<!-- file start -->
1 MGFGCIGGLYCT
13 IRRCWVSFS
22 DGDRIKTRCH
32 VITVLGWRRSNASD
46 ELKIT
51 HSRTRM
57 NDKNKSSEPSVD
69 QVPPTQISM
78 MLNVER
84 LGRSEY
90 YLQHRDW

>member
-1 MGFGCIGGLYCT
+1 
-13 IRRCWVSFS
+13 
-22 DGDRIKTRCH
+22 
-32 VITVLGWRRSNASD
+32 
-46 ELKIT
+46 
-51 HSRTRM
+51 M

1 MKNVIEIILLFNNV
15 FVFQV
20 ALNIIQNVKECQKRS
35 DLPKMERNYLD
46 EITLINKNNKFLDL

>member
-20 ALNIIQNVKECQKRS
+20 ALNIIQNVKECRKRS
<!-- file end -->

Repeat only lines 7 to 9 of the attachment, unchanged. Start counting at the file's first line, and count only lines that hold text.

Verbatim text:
57 NDKNKSSEPSVD
69 QVPPTQISM
78 MLNVER